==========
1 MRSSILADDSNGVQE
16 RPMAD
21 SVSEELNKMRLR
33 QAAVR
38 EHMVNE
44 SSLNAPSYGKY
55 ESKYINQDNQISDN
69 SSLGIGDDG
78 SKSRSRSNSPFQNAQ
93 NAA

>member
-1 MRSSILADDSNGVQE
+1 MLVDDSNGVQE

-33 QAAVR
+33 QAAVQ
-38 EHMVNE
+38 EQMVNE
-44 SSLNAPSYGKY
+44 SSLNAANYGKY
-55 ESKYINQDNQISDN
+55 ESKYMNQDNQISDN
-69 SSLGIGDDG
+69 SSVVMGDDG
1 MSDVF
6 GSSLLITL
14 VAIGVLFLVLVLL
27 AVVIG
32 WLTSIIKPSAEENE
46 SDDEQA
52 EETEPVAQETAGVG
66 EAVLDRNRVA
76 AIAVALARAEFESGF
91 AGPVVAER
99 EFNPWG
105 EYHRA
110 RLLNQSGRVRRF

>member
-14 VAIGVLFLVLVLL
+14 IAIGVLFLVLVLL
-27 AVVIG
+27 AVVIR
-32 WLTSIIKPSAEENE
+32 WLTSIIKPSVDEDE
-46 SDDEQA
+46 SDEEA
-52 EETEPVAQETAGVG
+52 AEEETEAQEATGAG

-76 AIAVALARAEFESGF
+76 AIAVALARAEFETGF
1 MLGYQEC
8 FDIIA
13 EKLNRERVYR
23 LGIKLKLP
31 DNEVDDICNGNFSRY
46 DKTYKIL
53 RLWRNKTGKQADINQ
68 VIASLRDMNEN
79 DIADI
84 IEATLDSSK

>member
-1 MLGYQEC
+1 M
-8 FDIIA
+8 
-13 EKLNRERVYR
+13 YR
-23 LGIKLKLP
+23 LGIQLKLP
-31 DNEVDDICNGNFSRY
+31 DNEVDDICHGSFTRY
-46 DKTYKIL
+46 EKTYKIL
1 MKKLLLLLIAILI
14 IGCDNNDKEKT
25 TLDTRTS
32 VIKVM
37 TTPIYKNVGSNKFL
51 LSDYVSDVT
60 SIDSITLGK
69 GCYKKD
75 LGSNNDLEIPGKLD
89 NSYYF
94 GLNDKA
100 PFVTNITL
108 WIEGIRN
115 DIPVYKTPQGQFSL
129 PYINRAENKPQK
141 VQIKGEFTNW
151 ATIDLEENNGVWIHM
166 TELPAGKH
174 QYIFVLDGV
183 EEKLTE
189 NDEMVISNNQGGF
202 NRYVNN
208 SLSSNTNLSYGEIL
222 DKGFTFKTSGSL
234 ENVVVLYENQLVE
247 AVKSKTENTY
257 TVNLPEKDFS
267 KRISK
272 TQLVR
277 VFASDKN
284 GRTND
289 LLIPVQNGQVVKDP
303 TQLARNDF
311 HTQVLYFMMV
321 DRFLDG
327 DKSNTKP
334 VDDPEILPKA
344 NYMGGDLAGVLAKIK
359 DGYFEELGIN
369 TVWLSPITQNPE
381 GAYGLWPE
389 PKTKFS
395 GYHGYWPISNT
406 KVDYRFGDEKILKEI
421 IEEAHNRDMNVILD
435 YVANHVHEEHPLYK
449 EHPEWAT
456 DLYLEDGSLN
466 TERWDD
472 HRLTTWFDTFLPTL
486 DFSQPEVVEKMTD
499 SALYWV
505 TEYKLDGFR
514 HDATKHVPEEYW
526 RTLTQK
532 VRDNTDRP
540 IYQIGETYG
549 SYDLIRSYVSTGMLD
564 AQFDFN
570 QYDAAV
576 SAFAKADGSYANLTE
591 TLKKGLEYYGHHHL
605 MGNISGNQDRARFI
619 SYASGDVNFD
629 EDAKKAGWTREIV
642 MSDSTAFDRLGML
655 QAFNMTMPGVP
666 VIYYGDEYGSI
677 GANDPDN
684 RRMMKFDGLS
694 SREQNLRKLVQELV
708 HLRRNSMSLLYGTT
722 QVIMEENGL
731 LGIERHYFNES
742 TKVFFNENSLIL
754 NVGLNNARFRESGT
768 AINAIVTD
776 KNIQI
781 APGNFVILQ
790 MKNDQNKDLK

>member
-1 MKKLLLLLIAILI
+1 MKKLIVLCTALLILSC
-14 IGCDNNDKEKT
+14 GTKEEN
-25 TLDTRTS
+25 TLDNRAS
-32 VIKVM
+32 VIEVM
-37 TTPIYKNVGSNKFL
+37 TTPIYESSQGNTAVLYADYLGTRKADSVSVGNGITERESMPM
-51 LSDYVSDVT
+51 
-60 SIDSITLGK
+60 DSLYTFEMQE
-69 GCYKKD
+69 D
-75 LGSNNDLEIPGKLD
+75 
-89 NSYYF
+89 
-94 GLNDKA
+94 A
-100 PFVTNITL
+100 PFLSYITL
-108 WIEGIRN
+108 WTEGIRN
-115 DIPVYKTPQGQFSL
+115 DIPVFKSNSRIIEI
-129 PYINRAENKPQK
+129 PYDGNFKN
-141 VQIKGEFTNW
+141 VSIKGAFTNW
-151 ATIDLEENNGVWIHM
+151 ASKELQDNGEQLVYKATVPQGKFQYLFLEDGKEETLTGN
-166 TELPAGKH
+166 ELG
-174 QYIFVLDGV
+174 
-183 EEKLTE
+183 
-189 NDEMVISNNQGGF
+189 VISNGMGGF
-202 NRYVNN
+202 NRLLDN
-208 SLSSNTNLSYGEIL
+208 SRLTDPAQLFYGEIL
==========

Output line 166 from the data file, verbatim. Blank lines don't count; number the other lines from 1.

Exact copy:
-60 SIDSITLGK